Thai food is widely known for being hot and spicy, as almost all Thai food is cooked with basic ingredients, such as garlic,
chilliles, limejuice, lemon grass and fresh coriander leaf and fermented fish sauce (nam pia) or shrimp paste (kapi) to make it salty.
Since rice is the staple diet in Thailand, it is usually eaten at every meal with soups, curries, friend vegetables
and nam phrik. Nam phrik is a hot sauce, prepared in a variety of ways and differs from region to region: nam phrik pla pon is
a ground dried fish and chilli sauce, nam phrik pla raa is a fermented fish and chilli sauce, nam phrik kapi is a shrimp
paste and chilli sauce, nam phrik oong is a minced pork, tomato and chilli sauce. In general, the basic ingredients of
nam phrik include shrimp paste, garlic, chilli, fermented fish sauce and lemon juice.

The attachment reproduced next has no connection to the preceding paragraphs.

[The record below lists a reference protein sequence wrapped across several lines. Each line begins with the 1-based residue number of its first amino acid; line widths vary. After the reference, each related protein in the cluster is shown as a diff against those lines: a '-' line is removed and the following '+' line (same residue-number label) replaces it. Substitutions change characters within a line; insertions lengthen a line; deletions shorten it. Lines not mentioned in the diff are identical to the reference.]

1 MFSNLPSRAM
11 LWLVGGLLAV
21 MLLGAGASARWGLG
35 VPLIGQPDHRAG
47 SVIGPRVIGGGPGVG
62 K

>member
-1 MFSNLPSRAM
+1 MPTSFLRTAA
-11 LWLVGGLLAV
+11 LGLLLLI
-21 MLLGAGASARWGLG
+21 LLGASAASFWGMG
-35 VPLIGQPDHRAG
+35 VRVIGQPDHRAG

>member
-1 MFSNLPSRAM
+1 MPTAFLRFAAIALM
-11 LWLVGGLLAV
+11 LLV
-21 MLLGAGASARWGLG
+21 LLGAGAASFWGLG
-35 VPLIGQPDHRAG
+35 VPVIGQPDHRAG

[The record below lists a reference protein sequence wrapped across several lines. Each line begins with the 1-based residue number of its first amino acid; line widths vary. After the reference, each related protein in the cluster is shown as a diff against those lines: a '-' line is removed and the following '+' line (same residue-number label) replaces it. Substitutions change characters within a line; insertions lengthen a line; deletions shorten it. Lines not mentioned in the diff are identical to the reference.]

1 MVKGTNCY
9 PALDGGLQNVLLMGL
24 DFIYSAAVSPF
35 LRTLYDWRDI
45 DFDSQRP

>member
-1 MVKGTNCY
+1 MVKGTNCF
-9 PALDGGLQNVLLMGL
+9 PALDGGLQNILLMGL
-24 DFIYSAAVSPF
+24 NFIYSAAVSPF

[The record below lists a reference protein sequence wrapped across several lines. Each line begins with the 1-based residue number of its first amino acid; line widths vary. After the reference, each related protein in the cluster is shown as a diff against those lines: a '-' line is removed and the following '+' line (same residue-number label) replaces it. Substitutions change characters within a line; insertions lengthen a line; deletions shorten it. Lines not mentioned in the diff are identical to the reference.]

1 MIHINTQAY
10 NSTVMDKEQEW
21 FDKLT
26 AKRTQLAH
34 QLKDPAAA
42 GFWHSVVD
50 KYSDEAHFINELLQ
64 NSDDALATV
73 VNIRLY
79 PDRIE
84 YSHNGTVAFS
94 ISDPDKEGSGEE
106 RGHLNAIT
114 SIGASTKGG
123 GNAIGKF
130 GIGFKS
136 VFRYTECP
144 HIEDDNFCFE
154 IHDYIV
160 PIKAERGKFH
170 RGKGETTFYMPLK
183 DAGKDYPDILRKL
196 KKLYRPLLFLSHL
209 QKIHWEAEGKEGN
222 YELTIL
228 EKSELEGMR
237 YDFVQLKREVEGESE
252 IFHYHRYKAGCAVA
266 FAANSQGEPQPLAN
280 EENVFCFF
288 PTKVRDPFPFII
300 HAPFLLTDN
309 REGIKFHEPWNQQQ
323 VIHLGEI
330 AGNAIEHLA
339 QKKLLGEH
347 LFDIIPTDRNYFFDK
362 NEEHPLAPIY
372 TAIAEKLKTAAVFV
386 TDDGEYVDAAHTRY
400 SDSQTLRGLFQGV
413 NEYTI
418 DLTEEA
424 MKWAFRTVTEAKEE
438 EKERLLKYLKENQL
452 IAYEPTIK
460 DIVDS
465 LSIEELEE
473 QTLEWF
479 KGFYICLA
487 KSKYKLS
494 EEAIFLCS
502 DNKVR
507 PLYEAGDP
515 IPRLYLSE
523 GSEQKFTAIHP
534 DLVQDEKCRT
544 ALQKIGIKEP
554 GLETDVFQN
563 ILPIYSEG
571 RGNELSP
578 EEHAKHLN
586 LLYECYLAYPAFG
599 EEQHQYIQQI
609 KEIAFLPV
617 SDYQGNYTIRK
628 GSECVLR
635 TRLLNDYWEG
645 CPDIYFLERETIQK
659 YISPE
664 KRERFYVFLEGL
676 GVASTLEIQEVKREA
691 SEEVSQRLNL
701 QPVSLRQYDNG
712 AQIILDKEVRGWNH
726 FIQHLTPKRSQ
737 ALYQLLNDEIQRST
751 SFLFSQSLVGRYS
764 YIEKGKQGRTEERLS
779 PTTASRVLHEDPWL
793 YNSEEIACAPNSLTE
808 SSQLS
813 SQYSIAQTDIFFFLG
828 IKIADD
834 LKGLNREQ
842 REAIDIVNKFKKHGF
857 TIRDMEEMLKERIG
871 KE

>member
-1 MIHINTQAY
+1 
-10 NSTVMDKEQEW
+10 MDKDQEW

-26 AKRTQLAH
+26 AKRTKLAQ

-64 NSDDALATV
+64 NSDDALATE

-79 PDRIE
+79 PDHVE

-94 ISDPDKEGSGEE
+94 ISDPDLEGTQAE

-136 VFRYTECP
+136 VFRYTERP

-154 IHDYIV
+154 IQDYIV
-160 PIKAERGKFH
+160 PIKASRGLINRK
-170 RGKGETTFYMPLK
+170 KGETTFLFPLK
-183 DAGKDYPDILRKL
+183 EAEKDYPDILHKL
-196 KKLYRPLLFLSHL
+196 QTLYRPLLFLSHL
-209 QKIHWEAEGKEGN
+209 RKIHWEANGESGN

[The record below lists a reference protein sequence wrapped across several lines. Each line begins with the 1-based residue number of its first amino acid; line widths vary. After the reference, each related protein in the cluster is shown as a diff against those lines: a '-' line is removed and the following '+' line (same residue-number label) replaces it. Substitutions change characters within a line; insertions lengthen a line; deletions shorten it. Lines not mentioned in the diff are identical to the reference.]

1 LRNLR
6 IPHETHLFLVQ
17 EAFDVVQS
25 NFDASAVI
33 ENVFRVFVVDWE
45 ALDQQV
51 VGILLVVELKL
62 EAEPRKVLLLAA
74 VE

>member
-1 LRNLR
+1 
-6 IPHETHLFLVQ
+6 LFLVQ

Other common seasoning in Thai food include galingale (khaa), black pepper, ground peanut, tamarind juice, and coconut milk.
As a result, it takes hours to prepare a proper Thai meal in the traditioinal way, as it involves so much peeling, chopping and pounding.
In fact, Thai food varies form region to region. For example, glutinous or sticky rice is more popular in the North and Northeast
than steamed rice. Moreover, in some rural areas, certain insects are also eaten, e.g. crickets, silk worm larvae, red ant larvae. At the
same time, Thai desserts are often made from sticky rice or coconut milk, flour, egg and coconut sugar. A variety of fruits are also available
throughout the year.
Although the majority of Thai food is described as being spicy and chilli hot, Thai cuisine is currently very popular
around the world. One example is the Tom Yam Kung, a uniquely piquant prawn soup, renowed for its simplicity, creativity, artistic flair
and delicious taste. Thai food can also be cooked to suit individual tastes, simply by reducing the amount of chillies or increasing the
amount of lime juice.